Writing Around the Point

Whenever I sit down to work on my novel in progress, I try not to think too hard about the fact that I am eventually going to cut 70-90% of what I write on any given day.  It’s painful to think about, even if it’s necessary.

So it’s weird that I have totally embraced another writing technique: writing outtakes.  For my current work in progress, I have written nine different outtakes and extra scenes, ranging in length from 15,000 words to 22,000 words.  Every time I do it, I feel like I am wasting time, or at the very least, indulging in what I like to call “productive procrastination”.  (If you spend your time organizing your to-do list to avoid actually doing anything on it…that’s productive procrastination.)  Some of these stories are scenes from the novel in other points of view, some are completely separate, some are background information that I need for the main story.  At two key points in the story, where several characters converge, I actually found it helpful to write the scene in several other characters’ points of view BEFORE I tackled it from my main character’s viewpoint.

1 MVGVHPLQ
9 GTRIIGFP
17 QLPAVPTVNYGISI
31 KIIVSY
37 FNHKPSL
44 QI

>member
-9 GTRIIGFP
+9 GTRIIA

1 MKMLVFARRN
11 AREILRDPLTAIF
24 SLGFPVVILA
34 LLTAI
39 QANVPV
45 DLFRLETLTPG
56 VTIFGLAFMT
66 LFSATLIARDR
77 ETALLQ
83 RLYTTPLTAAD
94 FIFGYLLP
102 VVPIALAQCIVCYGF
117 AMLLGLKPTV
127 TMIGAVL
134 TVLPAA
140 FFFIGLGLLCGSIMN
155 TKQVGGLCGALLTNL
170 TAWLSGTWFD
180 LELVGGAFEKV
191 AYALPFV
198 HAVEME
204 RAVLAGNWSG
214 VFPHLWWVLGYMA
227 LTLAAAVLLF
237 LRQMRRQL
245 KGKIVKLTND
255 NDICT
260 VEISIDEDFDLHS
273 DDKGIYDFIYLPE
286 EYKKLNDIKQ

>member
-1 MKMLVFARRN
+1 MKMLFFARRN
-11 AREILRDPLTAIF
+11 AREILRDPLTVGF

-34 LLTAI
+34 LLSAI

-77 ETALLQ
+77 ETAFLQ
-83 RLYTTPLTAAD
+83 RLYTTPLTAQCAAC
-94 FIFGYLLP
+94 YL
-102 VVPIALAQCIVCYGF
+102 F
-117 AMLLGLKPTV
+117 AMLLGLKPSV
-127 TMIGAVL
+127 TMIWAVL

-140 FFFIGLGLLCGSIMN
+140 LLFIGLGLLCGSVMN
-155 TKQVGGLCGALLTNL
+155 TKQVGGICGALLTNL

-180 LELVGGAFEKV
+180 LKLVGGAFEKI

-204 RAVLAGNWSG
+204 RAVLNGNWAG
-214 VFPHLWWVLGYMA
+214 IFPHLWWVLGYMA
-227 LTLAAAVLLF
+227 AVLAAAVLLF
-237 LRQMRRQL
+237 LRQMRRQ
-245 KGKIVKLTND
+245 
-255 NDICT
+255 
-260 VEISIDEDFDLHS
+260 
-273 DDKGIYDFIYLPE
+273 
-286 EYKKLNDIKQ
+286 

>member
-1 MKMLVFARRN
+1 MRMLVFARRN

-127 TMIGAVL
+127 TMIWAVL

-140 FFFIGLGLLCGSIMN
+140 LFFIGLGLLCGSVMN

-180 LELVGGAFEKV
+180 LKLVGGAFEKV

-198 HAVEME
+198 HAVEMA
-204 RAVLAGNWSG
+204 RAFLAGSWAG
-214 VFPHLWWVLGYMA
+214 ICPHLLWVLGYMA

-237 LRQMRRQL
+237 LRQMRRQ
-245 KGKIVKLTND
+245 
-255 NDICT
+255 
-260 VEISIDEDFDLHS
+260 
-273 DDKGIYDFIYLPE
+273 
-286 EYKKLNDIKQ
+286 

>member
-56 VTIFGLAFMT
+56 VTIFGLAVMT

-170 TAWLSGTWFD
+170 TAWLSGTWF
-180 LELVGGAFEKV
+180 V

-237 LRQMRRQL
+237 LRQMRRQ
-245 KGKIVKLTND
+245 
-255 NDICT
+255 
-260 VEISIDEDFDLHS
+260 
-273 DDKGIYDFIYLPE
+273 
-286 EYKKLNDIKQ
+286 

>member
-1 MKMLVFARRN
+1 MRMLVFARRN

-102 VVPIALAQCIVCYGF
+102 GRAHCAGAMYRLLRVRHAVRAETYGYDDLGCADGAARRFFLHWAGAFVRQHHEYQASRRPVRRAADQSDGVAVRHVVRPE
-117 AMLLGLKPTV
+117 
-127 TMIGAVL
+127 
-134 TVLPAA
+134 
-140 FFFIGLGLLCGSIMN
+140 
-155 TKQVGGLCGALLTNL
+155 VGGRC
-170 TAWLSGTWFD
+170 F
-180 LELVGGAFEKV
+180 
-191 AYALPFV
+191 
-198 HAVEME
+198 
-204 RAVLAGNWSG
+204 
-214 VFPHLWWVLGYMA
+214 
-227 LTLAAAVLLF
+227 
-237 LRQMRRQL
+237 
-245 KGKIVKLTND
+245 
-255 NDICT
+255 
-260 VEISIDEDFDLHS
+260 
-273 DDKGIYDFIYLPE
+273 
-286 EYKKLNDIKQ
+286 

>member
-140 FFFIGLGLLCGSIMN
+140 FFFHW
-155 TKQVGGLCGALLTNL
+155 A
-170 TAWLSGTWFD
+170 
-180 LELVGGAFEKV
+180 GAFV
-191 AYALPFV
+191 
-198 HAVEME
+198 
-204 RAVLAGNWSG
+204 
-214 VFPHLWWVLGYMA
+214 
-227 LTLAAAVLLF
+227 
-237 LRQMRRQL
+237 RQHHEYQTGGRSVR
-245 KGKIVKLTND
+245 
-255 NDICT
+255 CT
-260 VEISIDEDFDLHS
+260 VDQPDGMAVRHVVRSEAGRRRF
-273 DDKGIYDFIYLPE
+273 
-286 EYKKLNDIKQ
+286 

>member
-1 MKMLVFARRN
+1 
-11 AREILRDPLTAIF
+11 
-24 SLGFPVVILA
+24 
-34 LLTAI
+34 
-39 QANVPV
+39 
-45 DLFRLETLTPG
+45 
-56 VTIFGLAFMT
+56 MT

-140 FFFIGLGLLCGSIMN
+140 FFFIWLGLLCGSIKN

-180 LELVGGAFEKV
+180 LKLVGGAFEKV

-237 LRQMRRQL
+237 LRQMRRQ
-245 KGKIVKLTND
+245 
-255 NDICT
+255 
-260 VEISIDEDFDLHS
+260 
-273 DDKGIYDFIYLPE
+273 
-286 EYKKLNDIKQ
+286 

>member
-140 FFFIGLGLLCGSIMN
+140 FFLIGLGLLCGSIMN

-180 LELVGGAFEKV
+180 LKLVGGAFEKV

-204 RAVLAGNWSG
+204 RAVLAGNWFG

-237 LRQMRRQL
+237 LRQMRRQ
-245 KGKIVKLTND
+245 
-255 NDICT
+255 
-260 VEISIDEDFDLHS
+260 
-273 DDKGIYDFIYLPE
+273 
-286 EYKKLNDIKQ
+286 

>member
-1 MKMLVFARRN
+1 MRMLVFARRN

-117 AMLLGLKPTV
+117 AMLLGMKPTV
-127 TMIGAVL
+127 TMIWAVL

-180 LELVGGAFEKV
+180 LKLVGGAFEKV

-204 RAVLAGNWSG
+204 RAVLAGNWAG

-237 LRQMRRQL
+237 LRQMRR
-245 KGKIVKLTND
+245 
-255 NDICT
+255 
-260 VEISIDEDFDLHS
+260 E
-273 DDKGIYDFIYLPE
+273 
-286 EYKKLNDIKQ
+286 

So now, whenever I am struggling with my manuscript, I set it aside and choose another character to write about, or pick a moment in the past to write about.  Then when I come back to the main manuscript, more often than not, I have a much better idea of how to proceed.  It makes sense; if you got stuck writing an article or nonfiction topic, it would probably be because you need to do more research.  These side stories are “research” on my characters.  I have pages and pages of notes…

notes

 

…but for some reason it doesn’t all become “real” to me until I write it in prose form.  My characters tell me things I hadn’t known before when they start interacting with others.

Right now I am finally working on the climactic scene of my work-in-progress, a scene where five characters and their messy hopes, desires, and insecurities collides.  I tried plotting it using color-coded index cards…

cards

…scribbling notes in notebooks, adding half-formed notes to Word documents.  And I have been working on this scene from the other characters’ points of view first, starting with the villain.  (Writing in her point of view may not be healthy, but it’s useful.)

So here’s my resolution: I am no longer going to let myself feel guilty about this.  It’s not a waste of time.  It’s necessary to make the final product better, because when it comes to writing a great story, there’s just no way to rush it.

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